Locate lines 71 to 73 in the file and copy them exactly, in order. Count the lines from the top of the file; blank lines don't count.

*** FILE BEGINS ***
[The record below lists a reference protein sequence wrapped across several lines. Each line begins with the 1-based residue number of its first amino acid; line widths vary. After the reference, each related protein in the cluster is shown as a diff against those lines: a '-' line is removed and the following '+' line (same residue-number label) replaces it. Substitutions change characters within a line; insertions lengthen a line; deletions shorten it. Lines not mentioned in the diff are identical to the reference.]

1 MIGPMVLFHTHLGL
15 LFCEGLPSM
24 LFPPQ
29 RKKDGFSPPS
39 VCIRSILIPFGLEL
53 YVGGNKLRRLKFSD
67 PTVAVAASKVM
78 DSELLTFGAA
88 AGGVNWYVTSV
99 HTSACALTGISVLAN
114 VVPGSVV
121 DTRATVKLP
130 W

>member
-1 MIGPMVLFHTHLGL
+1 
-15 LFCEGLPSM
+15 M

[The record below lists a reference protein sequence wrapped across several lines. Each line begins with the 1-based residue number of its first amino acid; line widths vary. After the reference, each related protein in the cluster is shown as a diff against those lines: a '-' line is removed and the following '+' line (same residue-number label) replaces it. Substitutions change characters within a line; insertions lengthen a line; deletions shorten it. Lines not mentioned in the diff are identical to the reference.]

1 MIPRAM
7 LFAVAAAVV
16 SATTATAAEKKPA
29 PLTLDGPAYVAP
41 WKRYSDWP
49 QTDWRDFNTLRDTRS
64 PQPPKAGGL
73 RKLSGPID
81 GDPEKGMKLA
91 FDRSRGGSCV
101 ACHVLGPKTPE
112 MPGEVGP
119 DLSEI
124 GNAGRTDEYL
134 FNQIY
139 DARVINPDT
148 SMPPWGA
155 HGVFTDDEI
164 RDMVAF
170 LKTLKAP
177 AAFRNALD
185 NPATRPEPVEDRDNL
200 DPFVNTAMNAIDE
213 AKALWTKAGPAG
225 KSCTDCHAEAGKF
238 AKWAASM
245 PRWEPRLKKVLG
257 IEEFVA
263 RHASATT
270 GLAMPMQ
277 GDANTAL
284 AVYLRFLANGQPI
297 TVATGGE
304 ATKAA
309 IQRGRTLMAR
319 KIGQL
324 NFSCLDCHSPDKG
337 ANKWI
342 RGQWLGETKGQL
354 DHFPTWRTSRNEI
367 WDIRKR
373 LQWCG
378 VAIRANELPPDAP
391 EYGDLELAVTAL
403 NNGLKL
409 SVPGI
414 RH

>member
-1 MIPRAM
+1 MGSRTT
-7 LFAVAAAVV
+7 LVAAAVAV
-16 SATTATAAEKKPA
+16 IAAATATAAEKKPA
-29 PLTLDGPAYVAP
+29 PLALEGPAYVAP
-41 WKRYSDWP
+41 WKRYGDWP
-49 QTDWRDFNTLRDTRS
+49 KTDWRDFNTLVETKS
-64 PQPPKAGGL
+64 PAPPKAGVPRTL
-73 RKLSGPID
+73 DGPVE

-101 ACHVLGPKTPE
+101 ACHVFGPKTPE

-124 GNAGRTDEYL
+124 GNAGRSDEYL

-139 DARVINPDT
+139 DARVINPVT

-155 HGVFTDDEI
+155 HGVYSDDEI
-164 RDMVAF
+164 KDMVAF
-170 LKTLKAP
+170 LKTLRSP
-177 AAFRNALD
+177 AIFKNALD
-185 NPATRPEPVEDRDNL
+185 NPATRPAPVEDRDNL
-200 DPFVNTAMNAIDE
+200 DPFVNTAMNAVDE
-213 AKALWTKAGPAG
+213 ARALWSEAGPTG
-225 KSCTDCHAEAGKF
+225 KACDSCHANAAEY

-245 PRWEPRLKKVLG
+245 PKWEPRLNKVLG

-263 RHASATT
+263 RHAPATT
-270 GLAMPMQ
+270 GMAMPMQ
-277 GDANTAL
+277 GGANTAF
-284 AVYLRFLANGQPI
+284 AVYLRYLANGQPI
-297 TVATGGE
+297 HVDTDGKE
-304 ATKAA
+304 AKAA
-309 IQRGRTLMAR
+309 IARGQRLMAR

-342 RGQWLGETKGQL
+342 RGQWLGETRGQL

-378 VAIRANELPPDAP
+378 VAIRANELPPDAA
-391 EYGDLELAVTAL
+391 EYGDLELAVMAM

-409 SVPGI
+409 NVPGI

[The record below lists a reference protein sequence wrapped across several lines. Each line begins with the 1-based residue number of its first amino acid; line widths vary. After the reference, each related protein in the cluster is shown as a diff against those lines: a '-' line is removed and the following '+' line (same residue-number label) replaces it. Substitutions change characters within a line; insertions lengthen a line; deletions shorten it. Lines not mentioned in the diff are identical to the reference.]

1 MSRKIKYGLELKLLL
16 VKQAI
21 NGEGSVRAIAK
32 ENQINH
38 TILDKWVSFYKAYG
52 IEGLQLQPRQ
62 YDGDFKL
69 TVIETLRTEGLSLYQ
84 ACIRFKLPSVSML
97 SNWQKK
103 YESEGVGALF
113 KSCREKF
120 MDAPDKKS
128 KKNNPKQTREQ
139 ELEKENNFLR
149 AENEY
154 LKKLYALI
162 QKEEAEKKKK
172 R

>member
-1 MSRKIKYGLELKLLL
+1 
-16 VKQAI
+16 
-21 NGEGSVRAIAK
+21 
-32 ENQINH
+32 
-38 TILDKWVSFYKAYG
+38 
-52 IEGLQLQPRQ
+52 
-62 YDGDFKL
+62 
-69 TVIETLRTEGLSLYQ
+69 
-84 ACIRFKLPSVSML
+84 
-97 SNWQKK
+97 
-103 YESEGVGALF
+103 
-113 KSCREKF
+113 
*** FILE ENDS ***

-7 LFAVAAAVV
+7 LVAAAVAV
-16 SATTATAAEKKPA